Then there was the problem of the butter. Butter arrived home in a greaseproof paper cover, was unwrapped and put in a butter dish with a lid to keep it clean; we had no fridge. The plan was usually to leave the butter dish overnight in the warmest room of the flat (the living room, where the coal fire had been lit). That way breakfast didn't involve fighting a rock hard lump of fat to part with slivers which could then be pressed on to a piece of toast. Unfortunately, we often forgot and would try the quick fix of standing the butter dish in the warm oven. Usually this was a disaster as its whereabouts were only remembered by the time the butter was a yellow puddle.


Despite a winter coat and woollen gloves, the walk to school was uncomfortable. Because we lived in a top floor flat, I was cold before I even reached the pavement. The entrance hall, stairwell and staircases had no heating. Draughts from badly fitting windows nibbled the feelings from my face and the metal banister rail did all it could to support their efforts by working on my fingers. As I ran down the stairs my breath appeared in clouds and I must have looked like a small steam engine. School was enjoyably warm but I faced the same homewards journey.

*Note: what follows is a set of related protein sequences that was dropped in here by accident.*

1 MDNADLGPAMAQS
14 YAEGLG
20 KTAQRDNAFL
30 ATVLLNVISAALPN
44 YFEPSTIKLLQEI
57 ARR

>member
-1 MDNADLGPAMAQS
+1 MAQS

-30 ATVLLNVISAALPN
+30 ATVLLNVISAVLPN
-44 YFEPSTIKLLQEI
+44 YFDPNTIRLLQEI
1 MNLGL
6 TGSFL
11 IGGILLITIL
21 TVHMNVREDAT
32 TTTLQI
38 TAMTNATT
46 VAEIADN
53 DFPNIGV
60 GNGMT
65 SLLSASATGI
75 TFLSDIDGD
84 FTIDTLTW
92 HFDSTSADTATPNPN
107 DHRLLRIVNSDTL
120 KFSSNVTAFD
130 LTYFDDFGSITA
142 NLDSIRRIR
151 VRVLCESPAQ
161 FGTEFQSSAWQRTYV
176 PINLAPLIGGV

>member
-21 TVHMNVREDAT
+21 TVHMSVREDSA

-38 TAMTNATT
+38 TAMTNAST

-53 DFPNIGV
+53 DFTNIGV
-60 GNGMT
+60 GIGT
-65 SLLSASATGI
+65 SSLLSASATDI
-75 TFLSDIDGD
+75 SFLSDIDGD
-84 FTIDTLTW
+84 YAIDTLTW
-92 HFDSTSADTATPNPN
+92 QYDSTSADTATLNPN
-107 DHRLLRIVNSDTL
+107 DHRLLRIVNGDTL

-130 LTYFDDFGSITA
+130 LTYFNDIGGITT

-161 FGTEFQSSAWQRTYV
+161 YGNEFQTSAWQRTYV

The temptation, once I was back in the flat, was to sit as close to the fire as possible. Cold, wet fingers and toes quickly acquired painful and maddeningly itchy chilblains. There were longer lasting consequences too. In summer months my mum used to point out ladies who had dark red reptile-like markings on the front of their legs. She would whisper, ‘Mottled legs! That’s what happens when you keep on sitting too near the fire!’ It was good advice.


Coming back to the flat on a day when my mother had been at home meant the living room with its coal fire was warm. If she had been baking or cooking the kitchen was warm too. But the rest of the flat was still cold. On a day when my mother had been out all day the whole flat was bitter. She might have set a fire before we left in the morning and this might catch light quite quickly, but even after a few hours, only the space right by the fire was hot. Just a few feet away from the flames the rest of the room and everything in it was as cold as the contents of a fridge. Even sitting close to the fire, whatever bit of you was roasted by the roaring heat left the rest exposed to a constant crossfire of small miserable draughts which nipped and nibbled at your head and neck and fingers.